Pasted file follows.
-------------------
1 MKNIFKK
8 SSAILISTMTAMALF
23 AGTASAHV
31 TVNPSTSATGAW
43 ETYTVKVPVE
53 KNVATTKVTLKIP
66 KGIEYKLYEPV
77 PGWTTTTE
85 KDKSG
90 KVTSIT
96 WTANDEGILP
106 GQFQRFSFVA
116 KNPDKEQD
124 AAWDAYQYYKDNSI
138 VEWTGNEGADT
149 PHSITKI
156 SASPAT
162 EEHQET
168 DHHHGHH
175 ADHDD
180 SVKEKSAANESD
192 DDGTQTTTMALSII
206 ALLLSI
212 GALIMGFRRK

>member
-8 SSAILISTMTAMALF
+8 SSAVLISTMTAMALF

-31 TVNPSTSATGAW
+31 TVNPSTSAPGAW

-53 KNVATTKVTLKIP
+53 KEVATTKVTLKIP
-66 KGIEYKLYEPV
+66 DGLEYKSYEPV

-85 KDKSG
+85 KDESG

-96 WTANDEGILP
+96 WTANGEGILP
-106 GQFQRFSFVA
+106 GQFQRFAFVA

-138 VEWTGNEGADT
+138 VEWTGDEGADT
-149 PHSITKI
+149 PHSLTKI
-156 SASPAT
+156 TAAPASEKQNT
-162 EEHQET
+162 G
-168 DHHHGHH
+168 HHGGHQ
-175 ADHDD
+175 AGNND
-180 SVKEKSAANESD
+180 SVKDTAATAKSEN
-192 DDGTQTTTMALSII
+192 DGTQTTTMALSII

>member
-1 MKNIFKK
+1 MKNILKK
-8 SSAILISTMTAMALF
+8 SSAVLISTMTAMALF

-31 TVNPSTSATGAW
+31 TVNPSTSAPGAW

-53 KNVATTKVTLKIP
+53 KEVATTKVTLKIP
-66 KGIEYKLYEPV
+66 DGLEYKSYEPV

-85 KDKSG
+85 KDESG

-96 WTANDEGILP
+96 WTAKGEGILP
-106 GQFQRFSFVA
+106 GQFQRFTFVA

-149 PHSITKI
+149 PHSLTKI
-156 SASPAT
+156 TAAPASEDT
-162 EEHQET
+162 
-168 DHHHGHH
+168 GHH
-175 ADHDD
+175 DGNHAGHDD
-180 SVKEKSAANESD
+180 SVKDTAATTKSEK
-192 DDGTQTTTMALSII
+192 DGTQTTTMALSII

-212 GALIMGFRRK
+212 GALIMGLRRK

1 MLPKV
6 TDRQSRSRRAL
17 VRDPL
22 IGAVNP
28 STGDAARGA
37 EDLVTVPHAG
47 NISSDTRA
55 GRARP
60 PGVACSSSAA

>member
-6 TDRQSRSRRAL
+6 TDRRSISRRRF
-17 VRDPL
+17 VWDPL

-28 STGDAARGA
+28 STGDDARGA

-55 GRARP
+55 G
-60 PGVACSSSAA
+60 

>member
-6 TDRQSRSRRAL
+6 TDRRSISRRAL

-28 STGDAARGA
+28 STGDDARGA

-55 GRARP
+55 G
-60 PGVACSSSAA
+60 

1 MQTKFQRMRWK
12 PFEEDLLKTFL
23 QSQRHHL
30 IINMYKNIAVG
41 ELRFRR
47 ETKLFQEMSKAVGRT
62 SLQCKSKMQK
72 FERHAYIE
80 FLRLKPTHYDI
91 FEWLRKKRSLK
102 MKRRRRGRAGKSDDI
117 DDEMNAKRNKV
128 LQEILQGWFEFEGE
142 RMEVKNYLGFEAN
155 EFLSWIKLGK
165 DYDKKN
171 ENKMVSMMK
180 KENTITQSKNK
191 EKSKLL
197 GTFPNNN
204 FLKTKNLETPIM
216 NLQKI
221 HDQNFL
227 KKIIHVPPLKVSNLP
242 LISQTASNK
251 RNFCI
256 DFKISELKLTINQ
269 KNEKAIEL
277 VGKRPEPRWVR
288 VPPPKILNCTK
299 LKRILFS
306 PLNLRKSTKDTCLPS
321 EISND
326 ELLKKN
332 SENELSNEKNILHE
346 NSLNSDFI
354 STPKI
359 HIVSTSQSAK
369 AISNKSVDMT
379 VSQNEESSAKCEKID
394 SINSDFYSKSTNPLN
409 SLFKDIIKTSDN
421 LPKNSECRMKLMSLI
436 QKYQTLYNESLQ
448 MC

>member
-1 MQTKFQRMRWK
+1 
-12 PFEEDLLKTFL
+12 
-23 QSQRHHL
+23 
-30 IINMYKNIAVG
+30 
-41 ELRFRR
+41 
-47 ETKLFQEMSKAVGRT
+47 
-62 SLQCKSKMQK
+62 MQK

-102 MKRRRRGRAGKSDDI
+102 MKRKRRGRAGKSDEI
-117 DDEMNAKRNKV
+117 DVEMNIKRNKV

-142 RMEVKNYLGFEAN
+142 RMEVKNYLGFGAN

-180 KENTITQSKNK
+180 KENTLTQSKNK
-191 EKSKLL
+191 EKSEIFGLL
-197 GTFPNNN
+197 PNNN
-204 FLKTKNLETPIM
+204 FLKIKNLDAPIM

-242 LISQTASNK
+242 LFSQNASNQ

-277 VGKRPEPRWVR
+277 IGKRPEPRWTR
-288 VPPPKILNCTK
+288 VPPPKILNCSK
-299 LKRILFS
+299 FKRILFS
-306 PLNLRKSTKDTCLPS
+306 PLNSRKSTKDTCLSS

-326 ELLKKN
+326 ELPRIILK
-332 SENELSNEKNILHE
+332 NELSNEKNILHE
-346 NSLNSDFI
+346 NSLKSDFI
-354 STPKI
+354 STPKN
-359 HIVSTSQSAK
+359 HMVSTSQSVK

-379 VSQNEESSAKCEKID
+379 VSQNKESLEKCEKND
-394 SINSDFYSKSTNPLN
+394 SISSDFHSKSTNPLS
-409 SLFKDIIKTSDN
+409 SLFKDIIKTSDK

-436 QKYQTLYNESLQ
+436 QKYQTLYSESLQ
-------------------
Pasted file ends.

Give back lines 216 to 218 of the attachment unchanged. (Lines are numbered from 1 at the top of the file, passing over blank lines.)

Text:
-409 SLFKDIIKTSDN
+409 SLFKDIIKTSDK

-436 QKYQTLYNESLQ